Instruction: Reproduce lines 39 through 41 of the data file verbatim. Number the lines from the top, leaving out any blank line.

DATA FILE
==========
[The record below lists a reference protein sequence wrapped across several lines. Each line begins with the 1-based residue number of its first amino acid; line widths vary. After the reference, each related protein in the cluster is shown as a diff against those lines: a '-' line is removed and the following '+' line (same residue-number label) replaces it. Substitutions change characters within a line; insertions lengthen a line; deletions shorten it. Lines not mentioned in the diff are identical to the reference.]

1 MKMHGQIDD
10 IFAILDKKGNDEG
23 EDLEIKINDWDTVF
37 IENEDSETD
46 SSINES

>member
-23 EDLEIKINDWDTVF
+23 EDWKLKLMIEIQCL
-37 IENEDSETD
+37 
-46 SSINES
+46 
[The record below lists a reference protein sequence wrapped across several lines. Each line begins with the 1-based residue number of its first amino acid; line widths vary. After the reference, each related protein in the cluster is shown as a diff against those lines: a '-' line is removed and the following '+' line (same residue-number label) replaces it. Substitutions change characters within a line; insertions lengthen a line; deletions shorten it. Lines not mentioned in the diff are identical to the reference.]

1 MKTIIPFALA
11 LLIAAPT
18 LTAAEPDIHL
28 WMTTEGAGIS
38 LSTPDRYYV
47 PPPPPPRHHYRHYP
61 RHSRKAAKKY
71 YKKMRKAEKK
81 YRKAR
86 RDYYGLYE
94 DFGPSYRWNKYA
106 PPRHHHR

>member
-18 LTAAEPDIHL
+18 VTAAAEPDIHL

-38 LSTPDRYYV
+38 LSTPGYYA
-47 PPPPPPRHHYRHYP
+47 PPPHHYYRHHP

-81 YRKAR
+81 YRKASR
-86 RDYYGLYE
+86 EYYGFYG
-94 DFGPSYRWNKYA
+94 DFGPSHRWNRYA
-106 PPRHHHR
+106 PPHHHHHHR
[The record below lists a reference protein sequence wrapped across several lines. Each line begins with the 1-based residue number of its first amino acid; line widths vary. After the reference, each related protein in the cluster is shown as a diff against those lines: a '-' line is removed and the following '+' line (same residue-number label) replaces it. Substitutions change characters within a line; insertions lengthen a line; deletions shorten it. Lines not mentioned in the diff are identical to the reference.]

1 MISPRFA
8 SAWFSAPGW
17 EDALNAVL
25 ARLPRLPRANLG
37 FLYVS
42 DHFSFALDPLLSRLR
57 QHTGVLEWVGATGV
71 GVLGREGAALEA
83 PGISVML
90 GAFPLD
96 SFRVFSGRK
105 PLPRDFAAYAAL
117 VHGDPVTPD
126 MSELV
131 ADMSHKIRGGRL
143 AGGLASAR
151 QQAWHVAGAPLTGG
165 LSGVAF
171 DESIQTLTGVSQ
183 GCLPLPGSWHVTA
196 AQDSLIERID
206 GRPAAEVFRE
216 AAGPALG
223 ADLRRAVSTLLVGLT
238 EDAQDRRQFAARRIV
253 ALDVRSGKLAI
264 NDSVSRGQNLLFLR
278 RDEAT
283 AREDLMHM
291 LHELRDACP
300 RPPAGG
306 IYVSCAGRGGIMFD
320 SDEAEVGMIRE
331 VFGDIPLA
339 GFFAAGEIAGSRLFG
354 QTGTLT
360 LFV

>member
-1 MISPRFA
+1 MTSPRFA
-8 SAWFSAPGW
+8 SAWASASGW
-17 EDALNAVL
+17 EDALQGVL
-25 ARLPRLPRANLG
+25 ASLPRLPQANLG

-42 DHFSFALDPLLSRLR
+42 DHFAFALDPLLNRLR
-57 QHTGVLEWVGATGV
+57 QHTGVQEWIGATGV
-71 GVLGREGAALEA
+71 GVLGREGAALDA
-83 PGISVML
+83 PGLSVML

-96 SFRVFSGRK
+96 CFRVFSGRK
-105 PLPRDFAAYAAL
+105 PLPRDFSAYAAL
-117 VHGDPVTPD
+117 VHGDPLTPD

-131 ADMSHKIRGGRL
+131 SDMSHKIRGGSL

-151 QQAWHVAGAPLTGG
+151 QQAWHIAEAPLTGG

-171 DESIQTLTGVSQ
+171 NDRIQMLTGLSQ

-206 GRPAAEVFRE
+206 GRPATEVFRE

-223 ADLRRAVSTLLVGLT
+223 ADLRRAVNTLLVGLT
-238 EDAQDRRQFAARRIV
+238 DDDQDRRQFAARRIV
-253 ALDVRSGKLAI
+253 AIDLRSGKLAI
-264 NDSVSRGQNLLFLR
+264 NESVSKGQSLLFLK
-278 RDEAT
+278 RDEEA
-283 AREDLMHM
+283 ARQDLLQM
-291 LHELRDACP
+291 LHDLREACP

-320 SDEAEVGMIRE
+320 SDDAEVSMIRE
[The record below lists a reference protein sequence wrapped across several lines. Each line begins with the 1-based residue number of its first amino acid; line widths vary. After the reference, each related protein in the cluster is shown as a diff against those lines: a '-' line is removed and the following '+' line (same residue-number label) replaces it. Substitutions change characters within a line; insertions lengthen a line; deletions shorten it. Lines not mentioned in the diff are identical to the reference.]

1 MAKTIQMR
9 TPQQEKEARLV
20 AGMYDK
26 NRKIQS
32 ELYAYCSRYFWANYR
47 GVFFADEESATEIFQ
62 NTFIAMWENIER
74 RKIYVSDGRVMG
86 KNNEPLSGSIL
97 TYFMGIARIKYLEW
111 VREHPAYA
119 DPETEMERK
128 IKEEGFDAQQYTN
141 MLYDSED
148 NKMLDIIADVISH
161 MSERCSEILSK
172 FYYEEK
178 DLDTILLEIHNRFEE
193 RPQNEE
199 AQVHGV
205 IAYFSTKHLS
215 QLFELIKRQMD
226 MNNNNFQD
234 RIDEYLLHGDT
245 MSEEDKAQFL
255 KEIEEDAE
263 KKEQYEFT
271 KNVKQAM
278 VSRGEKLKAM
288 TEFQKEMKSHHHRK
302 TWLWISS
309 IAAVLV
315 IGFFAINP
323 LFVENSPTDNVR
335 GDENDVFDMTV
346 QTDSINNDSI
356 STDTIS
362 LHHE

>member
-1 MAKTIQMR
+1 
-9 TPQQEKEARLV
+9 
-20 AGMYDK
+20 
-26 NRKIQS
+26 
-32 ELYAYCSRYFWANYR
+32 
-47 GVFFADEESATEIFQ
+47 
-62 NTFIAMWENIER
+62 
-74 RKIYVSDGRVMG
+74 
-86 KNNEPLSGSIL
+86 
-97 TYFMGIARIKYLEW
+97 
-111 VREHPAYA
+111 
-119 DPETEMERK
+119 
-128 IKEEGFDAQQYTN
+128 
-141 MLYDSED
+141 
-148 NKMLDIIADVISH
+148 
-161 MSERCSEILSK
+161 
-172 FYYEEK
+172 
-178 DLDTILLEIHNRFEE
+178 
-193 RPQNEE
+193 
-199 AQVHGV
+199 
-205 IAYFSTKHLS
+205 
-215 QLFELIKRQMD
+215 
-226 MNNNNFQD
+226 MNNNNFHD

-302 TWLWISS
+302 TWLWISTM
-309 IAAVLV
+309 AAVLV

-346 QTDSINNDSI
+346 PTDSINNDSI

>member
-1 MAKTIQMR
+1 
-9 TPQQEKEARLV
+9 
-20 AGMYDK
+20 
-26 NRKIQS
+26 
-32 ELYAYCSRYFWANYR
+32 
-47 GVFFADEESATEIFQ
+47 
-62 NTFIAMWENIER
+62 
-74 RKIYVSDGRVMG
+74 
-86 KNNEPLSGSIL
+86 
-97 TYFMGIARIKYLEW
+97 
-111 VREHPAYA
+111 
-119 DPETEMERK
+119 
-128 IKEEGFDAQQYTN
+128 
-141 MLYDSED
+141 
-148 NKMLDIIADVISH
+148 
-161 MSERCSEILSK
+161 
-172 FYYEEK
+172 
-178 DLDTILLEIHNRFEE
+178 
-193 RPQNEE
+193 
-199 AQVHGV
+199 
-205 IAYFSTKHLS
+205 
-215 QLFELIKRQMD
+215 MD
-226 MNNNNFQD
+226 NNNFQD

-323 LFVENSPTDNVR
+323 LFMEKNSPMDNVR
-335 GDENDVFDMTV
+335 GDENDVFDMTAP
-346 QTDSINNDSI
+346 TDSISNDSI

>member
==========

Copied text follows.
+94 DFGPSHRWNRYA
-106 PPRHHHR
+106 PPHHHHHHR